“It’s hard to say which is worse: intentionally hiding $29 B of spending, or intentionally creating a funding cliff. I’ll call it a tie,” said Keith Hennessey, former director of the White House National Economic Council under President George W. Bush, in a recent blog post.
Hennessey calculated, based on a November 2009 CBO estimate, that the cost of the higher Medicaid payments would be about $5.5 billion a year.
State officials in Indiana and Louisiana — which pay 61 percent and 90 percent of Medicare rates for Medicaid, respectively — have complained about the new provision.
Health officials in the state governments of New York, New Jersey and California either did not respond to a request for comment Wednesday or said they were unable to respond in just a few hours to questions about such a complicated issue.
The White House also did not respond to numerous requests for comment on why the increased Medicaid obligations were funded for only two years in the health bill.
“The political brilliance of this is that when the move comes to extend it, I assume the governors will be on board because it doesn’t cost them anything,” Hennessey said in an interview. “They figured out a way to reward the doctors without upsetting the governors.”
Governors were given the ability in the 1990s to set Medicaid payment rates themselves, around the same time that President Bill Clinton and a Republican-controlled Congress passed legislation cutting Medicare payments to doctors.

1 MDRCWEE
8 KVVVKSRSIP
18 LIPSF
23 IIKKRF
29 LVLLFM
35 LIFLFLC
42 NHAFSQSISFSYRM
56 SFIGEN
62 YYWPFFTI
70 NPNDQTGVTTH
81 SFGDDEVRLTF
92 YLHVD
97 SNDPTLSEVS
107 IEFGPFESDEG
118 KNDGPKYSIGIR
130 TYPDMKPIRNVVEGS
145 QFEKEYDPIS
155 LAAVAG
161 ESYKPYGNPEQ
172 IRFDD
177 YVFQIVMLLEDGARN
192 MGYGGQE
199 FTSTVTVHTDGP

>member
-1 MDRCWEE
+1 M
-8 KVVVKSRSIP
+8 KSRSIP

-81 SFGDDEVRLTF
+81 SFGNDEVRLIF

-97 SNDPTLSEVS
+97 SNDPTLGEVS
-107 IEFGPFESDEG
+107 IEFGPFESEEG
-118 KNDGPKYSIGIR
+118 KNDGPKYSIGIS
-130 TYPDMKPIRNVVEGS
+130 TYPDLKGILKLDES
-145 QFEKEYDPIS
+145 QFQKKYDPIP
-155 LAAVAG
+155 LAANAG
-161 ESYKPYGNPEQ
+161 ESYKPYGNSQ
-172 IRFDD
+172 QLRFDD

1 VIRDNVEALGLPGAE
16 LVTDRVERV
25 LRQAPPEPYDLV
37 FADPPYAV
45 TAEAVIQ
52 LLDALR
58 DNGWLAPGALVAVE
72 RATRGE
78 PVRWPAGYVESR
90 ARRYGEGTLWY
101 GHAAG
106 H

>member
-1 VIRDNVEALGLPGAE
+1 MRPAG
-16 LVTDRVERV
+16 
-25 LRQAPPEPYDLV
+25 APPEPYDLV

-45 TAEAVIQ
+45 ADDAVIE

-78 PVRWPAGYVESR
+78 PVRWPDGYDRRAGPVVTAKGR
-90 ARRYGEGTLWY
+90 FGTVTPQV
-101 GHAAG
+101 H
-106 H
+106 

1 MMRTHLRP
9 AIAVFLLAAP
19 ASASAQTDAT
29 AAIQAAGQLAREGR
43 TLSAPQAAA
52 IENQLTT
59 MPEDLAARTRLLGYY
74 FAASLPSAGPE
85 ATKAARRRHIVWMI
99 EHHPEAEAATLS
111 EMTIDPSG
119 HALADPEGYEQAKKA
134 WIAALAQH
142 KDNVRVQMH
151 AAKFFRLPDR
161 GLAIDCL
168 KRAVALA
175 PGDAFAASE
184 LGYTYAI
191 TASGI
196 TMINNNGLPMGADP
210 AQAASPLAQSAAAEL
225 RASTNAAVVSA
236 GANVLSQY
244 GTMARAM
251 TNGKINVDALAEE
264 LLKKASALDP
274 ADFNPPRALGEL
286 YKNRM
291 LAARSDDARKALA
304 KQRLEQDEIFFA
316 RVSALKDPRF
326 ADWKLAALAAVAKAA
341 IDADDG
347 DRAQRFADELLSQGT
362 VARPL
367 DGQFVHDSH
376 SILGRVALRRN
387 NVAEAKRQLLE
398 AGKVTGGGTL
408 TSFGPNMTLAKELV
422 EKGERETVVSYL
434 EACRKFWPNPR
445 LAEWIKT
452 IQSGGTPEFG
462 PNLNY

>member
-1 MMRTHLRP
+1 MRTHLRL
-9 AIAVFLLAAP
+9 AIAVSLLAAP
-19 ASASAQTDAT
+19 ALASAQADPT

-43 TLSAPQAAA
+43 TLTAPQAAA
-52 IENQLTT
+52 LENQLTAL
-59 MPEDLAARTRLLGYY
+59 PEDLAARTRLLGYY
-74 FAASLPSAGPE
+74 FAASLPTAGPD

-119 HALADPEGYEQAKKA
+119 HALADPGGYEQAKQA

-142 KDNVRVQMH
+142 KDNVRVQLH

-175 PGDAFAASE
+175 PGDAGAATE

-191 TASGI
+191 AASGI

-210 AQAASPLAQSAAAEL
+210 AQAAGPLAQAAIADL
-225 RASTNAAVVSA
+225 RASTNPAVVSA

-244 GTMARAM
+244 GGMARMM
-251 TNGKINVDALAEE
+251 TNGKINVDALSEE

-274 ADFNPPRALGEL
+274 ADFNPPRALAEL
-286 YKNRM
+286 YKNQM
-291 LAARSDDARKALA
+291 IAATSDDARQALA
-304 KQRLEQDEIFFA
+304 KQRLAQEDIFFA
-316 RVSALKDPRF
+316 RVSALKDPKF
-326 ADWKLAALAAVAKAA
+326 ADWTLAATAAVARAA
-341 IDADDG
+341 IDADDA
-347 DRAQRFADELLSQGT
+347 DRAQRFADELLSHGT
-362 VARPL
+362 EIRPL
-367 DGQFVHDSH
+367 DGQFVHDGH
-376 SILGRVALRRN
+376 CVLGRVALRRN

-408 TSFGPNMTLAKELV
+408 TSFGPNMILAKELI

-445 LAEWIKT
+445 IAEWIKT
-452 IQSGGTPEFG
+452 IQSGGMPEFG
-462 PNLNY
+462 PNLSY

Those Medicare payment cuts have created the “Doc Fix” problem. Fearing that Medicare patients would face the same problems finding care that Medicaid patients have encountered, and under pressure from the American Medical Association, Congress has repeatedly authorized annual legislation that pays back the cuts to keep the doctors happy.
The cost of the Doc Fix over the next 10 years is $208 billion, according to the CBO.
Republicans such as Rep. Paul Ryan, of Wisconsin, argued that the Doc Fix should be included in the cost of the health bill, which was scored by the CBO as reducing the deficit by $143 billion over the first 10 years.
The GOP also came under fire after it distributed a memo that purported to be from Democratic congressional leadership and spoke of a deal between the White House and the AMA to approve another Doc Fix this spring in return for the AMA’s support for the health bill, but could not then verify where it got the memo.
Democrats charged that the memo was a hoax.
Nonetheless, if Congress again approves Doc Fix again this year, it will guarantee that Medicaid payments will also need to raise to that same rate, guaranteeing the presence of Doc Fix 2.0 in 2015.
“For a lot of states section 1202 will not be a problem,” said Edmund Haislmaier of the Heritage Foundation in a blog post, “but for some — especially New York — it triggers a countdown to a state budget fight in five years.”